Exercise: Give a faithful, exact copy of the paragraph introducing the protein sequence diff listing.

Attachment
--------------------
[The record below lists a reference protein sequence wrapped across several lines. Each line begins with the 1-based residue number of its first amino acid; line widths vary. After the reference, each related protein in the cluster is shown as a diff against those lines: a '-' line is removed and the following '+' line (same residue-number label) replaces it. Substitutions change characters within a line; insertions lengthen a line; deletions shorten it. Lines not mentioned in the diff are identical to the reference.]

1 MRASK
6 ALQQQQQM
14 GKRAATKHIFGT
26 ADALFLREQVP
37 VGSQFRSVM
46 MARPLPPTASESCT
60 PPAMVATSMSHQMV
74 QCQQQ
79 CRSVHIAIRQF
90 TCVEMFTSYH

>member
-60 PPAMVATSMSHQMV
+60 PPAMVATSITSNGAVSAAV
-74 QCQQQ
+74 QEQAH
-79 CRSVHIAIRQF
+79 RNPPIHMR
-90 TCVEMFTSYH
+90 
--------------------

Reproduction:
[The record below lists a reference protein sequence wrapped across several lines. Each line begins with the 1-based residue number of its first amino acid; line widths vary. After the reference, each related protein in the cluster is shown as a diff against those lines: a '-' line is removed and the following '+' line (same residue-number label) replaces it. Substitutions change characters within a line; insertions lengthen a line; deletions shorten it. Lines not mentioned in the diff are identical to the reference.]